Anaerobic Digestion Plants Threaten Livestock Feed

SCOTLAND, UK - National Farmers' Union (NFU) Scotland has written to Scotland’s Cabinet Secretary for Rural Affairs Richard Lochhead to reiterate membership concerns over the future availability of distillery co-products, such as dark grains, suitable for feeding to livestock.
calendar icon 13 March 2012
clock icon 2 minute read

The Union has genuine fears that loss of this valued feed source could have a knock on effect on Scotland’s already declining cattle and sheep population.

Membership concerns stem from the fact that at a significant number of Scottish distilleries and associated sites, incineration or anaerobic digestion plants are in place or are planned. These use, or will use products from the distilling process to generate energy rather than be available as a valued livestock feed.

Last week, NFU Scotland Chief Executive Scott Walker met with members of Banff and Buchan Branch – in the heart of the Speyside whisky industry – to discuss the issue.

Commenting Mr Walker said: “Scotland may be sleepwalking towards a fundamental change in the availability of animal protein, with negative consequences for the livestock and dairy sectors of Scottish agriculture.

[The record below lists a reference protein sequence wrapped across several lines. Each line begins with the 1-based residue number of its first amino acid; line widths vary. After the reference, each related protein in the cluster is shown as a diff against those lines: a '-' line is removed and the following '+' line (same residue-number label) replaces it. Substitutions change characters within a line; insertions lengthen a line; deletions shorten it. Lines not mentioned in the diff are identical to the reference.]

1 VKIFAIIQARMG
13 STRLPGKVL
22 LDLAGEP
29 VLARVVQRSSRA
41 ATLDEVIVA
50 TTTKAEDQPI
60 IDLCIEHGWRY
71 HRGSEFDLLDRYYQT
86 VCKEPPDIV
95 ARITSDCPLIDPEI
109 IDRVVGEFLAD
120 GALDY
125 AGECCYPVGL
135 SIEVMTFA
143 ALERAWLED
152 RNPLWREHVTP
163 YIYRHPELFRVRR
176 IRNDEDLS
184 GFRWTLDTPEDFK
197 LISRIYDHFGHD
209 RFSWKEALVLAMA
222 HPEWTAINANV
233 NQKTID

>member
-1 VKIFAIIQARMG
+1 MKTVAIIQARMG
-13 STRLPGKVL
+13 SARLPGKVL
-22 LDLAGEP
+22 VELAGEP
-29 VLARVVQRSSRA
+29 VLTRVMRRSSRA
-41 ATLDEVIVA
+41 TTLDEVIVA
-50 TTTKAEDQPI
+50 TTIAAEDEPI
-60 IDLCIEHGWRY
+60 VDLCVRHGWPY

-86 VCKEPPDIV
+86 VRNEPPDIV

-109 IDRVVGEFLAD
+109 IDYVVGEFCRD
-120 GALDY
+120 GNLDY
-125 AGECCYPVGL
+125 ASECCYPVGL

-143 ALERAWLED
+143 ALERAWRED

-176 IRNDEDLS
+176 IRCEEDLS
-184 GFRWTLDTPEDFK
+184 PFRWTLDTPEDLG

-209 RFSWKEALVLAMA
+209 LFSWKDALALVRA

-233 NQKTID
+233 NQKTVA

“With some incineration and anaerobic digestion plants already operational and many others at different stages of development, many farmers are concerned that we could be naively generating a feed issue for the livestock industry that could result in livestock numbers being reduced.

“Last week’s branch meeting further underlined the farming community’s concerns regarding the medium and long-term availability of co-products from distilleries, due to the proliferation of such energy generating plants replacing the traditional units that produce dark grains from draff and pot ale.

“The development of plants which burn or process co-products to generate energy appears to be largely driven by the distillers need to reduce their annual CO2 emissions. While this may coincide with one Scottish Government target, it jeopardises another, which is to grow the food and drink sector.

“We believe there is a strong need to evaluate how these developments will impact on the availability of draff and dark grains in both geographically local markets and across the whole of Scotland. Such an analysis will help to identify the potential impact that there could be on the livestock sector and help inform the need for any mitigation action.

“In addition to an analysis on the future availability of co-products that come from the distilleries, we strongly believe that an independent analysis of the reduction in CO2 emissions that it is claimed will actually be achieved by replacing a dark grain plant with an incineration plant.

“Government and industry needs to reassure themselves that the proliferation of incineration and anaerobic digestion plants are not simply a means of the distilleries ticking a box on carbon emission reduction targets but exporting the problem to somewhere else.”

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